Essential Art Concepts

Essential Art Concepts

DOI: 10.4018/978-1-4666-4703-9.ch003
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Abstract

This chapter comprises a basic overview about visual literacy, discussion of art definitions, basic art concepts, elements and principles of design, differences between art, design, craft, technical issues, elements, and principles related to art, design, and many other disciplines, and the quality of display, among other topics. An example of translation from nature, with all resulting connotations, to the visual and the to the verbal and beyond the verbal takes the form of a project involving drawing an apple and then writing a short poem about the apple. The reader is invited to integrate meaning, visualization, and knowledge about an object.
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Introduction: Visual Literacy

Concepts and problems pertained to art and design emerge incessantly in the following chapters as the essential factors in nonverbal or not exclusively verbal productions such as creating visual solutions of abstract concepts, designing visualization, or a website. The central idea under this chapter’s content is to provide those of the readers who did not find time or interest to study art-related problems with basic information that could be found conducive to creating meaningful projects suggested in the framed spaces, which are present in the following chapters. Short introduction of this kind may be useful for those focused on domains other than visual arts, and may be helpful for those readers who would like to be reactive to further themes. The advantage of visual display of information over speech or writing is in its nonlinear, flexible time of viewing, multiple dimensions, and possibility of restructuring of its content. The readers’ projects resulting from reading this book will hopefully display information aesthetically, with visible traces of reasoning about concepts.

Visual literacy, which results from the ability to use a visual language to exchange information, is needed to design visual presentation of abstract concepts we are working on. When we apply strategies for visual problem solving, we communicate through visual images as icons, signs and symbols, as opposed to verbal symbols or words. One of the conditions for developing visual literacy is the visual intelligence, which makes provision for interchanging thoughts, opinions, or information without the use of spoken words. That means we apply visual processing in our thinking by creating images to communicate notions and ideas, gain insight into some difficult to analyze schemes and find patterns and order in complex structures. Scientists discovered time-related gains in cognitive performance of people from various countries (Flynn effect) along with growing visual intelligence. In his study of IQ tests scores for different populations over the past sixty years, James R. Flynn discovered that IQ scores increased from one generation to the next for all of the countries for which data existed (Flynn, 1987; 1994; 1999). Possible explanations of the IQ growth include increased years spent in formal education, the societal changes, better worldwide nutrition, and the increase in test taking skills. Visual intelligence of students is also increasing due to playing three-dimensional computer games that simulate real and virtual worlds. Since students are able to perceive, understand, and process progressively more complex visual messages, visual way of communication becomes more and more effective and important.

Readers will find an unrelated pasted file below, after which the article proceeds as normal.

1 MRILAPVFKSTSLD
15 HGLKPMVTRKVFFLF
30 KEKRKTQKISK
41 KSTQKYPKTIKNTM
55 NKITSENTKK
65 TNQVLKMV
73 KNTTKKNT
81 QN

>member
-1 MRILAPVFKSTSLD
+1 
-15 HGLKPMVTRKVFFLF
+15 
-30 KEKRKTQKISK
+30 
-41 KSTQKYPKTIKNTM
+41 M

It may be sometimes difficult to draw a line dividing art, design, and craft because art works often serve as a basis for useful traditional and digital applications. In many cases we appreciate exceptional design or craft as equal to art. For this reason visual literacy is not a theoretical, abstract quality. For example, glass is usually considered a useful substance good for producing windows, optical instruments, glassware, or mirrors. A glass sculptor Dale Chihuly (http://mashable.com/2012/05/12/chihuly.html). Users can download this free application, make their own glass-blown sculpture following the style of the artist, and use the touch technology in an unexpected way.

Figures 1a and b present works of students taking my 2012 Computer Graphics courses, where, in concert with the title of this book, students go beyond text with their science inspired solutions by applying their art works to design projects and practical applications. Below there are examples of converting art projects and exercises in pattern design into functional objects such as t-shirts.

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